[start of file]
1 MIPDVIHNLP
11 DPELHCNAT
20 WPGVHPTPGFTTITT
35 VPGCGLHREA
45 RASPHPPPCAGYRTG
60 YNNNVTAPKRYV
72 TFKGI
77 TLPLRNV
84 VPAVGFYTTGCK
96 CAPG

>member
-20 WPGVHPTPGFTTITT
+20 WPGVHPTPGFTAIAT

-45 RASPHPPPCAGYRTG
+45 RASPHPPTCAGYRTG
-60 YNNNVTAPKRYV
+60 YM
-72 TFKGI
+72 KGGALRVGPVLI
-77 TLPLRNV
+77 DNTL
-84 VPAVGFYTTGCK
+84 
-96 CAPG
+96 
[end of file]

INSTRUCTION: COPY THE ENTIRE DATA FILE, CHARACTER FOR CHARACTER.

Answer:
1 MIPDVIHNLP
11 DPELHCNAT
20 WPGVHPTPGFTTITT
35 VPGCGLHREA
45 RASPHPPPCAGYRTG
60 YNNNVTAPKRYV
72 TFKGI
77 TLPLRNV
84 VPAVGFYTTGCK
96 CAPG

>member
-20 WPGVHPTPGFTTITT
+20 WPGVHPTPGFTAIAT

-45 RASPHPPPCAGYRTG
+45 RASPHPPTCAGYRTG
-60 YNNNVTAPKRYV
+60 YM
-72 TFKGI
+72 KGGALRVGPVLI
-77 TLPLRNV
+77 DNTL
-84 VPAVGFYTTGCK
+84 
-96 CAPG
+96 